The extinct volcano Ağri Dağı (Mount Ararat) is, at 5,165 metres, the highest peak in Turkey. It is the final cone in the chain of volcanoes which march across the bare savannah of the central Anatolian plain. The ascent follows the southern route spreading the climb over three days up and one day down. We will be using two campsites at 3200m and 4200 metres, and mules to carry supplies to the first camp. The trek starts from Eliköyü, an abandoned village in the foothills and sticks to a ridge for much of the way, thus avoiding the Ulker glacier which careers down the face into deep and jumbled gorges below. The path, though rocky, is clearly marked. Above 5000m are permanent ice fields, so crampons, ice axes and ropes are required. The summit is reached via a long ridge and is no more than a rounded hump marked by cairns.
Mount Hasan (3268m.) ranks as the second highest mountain of central Anatolia. This tour starts with a long but easy walk in the Ihlara Valley. But on the way it is possible to visit one of the famous underground cities. Ihlara Valley -13 km hike- is one of the most popular day treks. The walls in the valley are carved with churches and some have really unique wallpaintings inside.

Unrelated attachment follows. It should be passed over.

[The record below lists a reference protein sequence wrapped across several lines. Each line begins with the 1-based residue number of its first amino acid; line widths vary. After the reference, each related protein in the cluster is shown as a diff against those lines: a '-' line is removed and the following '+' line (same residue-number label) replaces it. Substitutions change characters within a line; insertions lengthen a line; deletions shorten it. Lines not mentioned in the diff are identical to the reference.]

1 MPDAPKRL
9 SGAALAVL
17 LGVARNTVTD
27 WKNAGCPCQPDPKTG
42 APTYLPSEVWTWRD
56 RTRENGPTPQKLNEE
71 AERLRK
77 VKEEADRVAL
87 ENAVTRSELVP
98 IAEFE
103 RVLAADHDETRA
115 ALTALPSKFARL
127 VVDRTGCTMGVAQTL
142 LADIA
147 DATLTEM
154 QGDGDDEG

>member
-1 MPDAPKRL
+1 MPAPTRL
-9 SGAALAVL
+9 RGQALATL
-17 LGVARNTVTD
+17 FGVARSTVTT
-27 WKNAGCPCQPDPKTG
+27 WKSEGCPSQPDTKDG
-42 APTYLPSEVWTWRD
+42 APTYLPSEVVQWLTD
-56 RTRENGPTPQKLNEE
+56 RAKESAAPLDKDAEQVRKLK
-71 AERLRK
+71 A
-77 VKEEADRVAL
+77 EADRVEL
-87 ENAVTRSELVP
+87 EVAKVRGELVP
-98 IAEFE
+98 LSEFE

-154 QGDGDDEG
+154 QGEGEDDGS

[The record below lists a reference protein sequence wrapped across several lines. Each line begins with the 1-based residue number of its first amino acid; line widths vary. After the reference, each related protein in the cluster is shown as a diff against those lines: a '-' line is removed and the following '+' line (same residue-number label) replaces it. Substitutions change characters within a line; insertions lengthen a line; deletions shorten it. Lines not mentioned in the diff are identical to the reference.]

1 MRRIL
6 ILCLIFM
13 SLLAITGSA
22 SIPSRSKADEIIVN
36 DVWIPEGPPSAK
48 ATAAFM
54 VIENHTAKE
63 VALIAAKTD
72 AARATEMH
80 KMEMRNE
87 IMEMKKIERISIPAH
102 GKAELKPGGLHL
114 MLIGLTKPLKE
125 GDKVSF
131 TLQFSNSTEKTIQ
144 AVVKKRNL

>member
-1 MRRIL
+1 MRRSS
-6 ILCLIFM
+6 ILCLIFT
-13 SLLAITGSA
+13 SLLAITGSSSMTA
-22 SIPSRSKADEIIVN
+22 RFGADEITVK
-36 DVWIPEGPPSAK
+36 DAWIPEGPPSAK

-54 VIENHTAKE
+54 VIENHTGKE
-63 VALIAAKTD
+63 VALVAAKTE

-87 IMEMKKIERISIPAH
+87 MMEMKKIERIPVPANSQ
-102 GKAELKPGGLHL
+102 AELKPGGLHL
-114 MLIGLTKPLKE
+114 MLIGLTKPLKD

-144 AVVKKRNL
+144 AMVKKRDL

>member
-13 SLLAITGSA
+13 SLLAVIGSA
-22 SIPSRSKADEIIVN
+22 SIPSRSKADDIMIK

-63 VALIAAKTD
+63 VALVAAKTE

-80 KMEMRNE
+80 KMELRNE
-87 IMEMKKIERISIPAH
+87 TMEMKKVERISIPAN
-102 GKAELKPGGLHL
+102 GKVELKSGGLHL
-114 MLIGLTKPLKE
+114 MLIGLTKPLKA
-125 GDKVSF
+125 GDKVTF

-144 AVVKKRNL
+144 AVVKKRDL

Mount Erciyes (3917m.) is one of the best mountaineering and winter sports centers in Turkey. This dormant volcano rises south of the city of Kayseri. Erciyes is exposed to every kind of atmospheric movement and winter brings heavy snow on it. On the way we visit Soğanlı Valley, it is an ideal introduction to the riches of Cappadocia, helping you to understand how different cultures have shaped the development of this region steeped in history. On a historical note: there is a fire worshippers’ (Zoroaster/ Zarathustra) temple around the summit. Monks in historic times have visited this summit several times. The first known successful climb in modern times was performed by WJ Hamilton in 1837.
The Aladağlar massif boasts the region’s highest peak (Demirkazık summit, which stretches to 3756 m). The geology of the area is responsible for the interesting rock formations and waterfalls. The erosion of limestone has created a fascinating karstic topography and hydrography, especially in the Yedigöller (Seven Lakes) valley, where the karstic underground rivers and caverns collect the surface water.